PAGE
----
Most of us have been together close to ten years. To say that we are a well-oiled machine is an understatement, as we were able to do half the VFX shots in Soul Surfer with just our in-house crew. For the rest of the work, we collaborated with our extensive off-site artist team. There were 18 off-site artists working on the project last fall who we really consider part of the studio. Our whole pipeline is about this type of workflow, and we have gone to great lengths to find and vet the right people for any specific project and task.
How long did you work on the film?
We started doing early tests for the film over two years ago, but December of 2009 is when we did our first real R&D. This involved a design effort to discover how the prosthetic would work, shoot some real camera tests, and take some shots all the way through post completion. Principal shooting was in Hawaii during February and March of last year. Post ran all the way up until Christmas, with lots of preview screenings along the way.
We found that VFX deliveries for the preview, while a massive undertaking, actually really helped us. The producers were willing to put up with an 80 to 90 percent completed composite, just as long as there were no green arms showing. This translated into Engine Room delivering 500 arm shots as temps in a rush, which, as painful as that sounds, made us discover what was really needed in order to finish shots, as well as what was not [needed]. It’s easy to overthink this type of work going in, but in reality, we will not survive in today's climate without finding every corner possible to cut.
When the picture finally locked, we were well on the way on the vast majority of the work. As the cut evolved, we were able to keep up with the changing shot list with a lot of immediacy. It helped that the filmmakers brought on a wonderful VFX editor, Joey Fedele, to work in-house with their editors. Without his constant diligence and skill, it would have been a challenge for us with all the changes to the cut going on through the fall.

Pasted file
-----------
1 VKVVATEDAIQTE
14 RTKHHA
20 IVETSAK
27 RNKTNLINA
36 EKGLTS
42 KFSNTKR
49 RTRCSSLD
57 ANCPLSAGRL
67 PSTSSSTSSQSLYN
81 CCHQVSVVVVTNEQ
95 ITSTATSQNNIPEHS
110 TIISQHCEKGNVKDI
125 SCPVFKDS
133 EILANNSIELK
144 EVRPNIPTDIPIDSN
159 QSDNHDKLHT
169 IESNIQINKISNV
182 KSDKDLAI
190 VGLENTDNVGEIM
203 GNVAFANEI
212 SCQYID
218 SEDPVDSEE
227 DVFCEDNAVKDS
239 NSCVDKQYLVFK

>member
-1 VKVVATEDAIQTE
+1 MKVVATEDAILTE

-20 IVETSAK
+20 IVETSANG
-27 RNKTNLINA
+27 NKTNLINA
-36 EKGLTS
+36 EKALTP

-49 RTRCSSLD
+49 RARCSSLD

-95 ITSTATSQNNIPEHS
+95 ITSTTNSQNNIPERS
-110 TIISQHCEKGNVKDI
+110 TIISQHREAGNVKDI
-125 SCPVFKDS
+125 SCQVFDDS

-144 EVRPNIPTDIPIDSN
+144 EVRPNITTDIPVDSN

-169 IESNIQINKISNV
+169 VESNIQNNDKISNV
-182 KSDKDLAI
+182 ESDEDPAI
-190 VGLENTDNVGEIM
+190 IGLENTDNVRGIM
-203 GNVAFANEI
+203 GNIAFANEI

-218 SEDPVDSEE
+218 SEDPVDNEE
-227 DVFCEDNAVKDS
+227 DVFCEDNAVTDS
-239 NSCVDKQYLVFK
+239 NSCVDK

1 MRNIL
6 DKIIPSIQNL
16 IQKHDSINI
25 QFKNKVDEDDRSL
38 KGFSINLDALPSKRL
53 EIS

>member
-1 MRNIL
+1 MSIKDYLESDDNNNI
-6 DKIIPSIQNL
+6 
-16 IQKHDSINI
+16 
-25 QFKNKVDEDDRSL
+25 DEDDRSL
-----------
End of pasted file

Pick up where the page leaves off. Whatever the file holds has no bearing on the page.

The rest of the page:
Did you contract any of the work out?
The process of creating this particular illusion for the film required us to step out of the usual production chain of command and find an effective way to make these hundreds [of shots] smoothly. We realized early on that what we needed was one make-up effects genius to support our efforts, and that's how we found Mark Garbarino. Mark immediately threw himself into the project, and we were able to design and produce a first-model working prosthetic fairly quickly.
With that element in place, some of the arm removal shots (depending on camera angle) would only require removing the green arm without any stump patching or enhancement. After we proved how it could work, the producers hired Mark to be on set every day to apply the prosthetic before shooting. Below the stump, the actress’s arm was either in a green sock or it was painted with waterproof paint. Either myself or EP Michael Caplan was there on set for all of the shooting, and together with Mark, we acted as our own mini-VFX unit.
In post, we did share several dozen shots with two other companies, including Base FX, which helped with some of the trickier 3D, and Backlot imaging. Both did fantastic work for us. Base helped us with the shark itself, which in the original planning was going to be extensive; but for the sake of editing and the PG rating, it was reduced to only one shot. Our good friend Rusty Ippolito and Valerie Delahave from Make FX also stepped in at the 11th hour to work their expert brand of magic on some last-minute face replacement requests from editorial.
What was the most challenging work?